Traffic-weary voters overwhelmingly passed measures to fund road and highway repairs and construction, according to an analysis of 2016 election returns.
Some 69 percent of 280 transportation funding ballot measures up for vote in 34 states Tuesday were approved, according to the American Road and Transportation Builders Association’s Transportation Investment Advocacy Center.
The successful ballot measures — which prevailed in 23 states — will provide $201 billion in new revenue and funding extensions for local and state road and transportation projects.
In California alone, 15 of 26 measures worth $133 billion were approved, including a 1-cent sales tax in Los Angeles that would funnel $120 billion over 40 years into local infrastructure projects. The state’s roads are regularly called out as being among the worst maintained in the nation.
California, as well as many other states, requires at least a two-thirds majority for a ballot measure to succeed — ARTBA noted that 10 of the failed measures in the state collected more than half of the vote, but failed because they did not pass the required threshold.
Illinois and New Jersey passed so-called lockbox measures to prevent state legislators from rerouting revenues from transportation user fees to non-transportation users. In Georgia, a collection of measures to raise more than $3 billion for road and transit projects in the Atlanta metropolitan area using local sales tax increases were approved.
Overall this year, voters nationwide have cleared 74 percent of transportation ballot initiatives, compared 77 percent during the 2012 presidential election and 76 percent during the 2008 races, according to ARTBA
The U.S. needs to devote an additional $740 billion to infrastructure spending to fix decaying highways, roads and bridges, according to a report this week from national transportation research group TRIP.
Local and state governments are struggling to produce the funds, even as traffic levels surge.
Commercial truck travel, for example, rose 26 percent between 2000 and 2014 and is expected to soar 72 percent between 2015 and 2030, according to the group.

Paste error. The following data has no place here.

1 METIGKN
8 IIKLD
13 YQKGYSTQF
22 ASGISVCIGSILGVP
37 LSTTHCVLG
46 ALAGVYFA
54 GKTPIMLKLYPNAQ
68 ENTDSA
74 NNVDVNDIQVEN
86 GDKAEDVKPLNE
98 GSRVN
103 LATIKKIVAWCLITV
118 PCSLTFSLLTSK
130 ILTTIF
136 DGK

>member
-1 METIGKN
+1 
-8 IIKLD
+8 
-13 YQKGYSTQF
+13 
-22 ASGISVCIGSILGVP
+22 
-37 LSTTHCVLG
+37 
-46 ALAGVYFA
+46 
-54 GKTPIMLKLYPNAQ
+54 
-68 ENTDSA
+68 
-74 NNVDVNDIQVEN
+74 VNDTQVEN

Currently a five-year transportation funding bill called the Fixing America’s Surface Transportation, or FAST Act provides $305 billion in transportation funding. And incoming transportation-minded representatives and senators — many of whom are current incumbents who worked on FAST — appear to be readying themselves for more of the same.
New president-elect Donald Trump also spent the election season making vague promises to ramp up infrastructure spending to some $1 trillion over ten years.
“He’s talking in broad parameters,” said Matt Jeanneret, spokesman for the ARTBA. “The specifics of how you pay for it, that’s part of the legislative policy-making process.”
In his victory address early Wednesday, Trump pledged to “rebuild our highways, bridges, tunnels, airports, schools, hospitals.”
“We’re going to rebuild our infrastructure, which will become, by the way, second to none, and we will put millions of our people to work as we rebuild it,” he said.
The quick call-out caught the transportation industry’s attention.
“We were heartened last night to hear Donald Trump’s acceptance speech, where one of the first things he talked about was infrastructure,” Jeanneret said. “Now it’s going to be his job to make the Republican leadership in the House and Senate make it their priority to have that happen early in 2017.”
Jeanneret noted that a potential way to set the tone for the administration from the get-go would be to push for infrastructure legislation with bipartisan backing.
“Any time you want to move a major piece of legislation, it’s going to be hard,” he said. “But we’re cautiously optimistic about it.”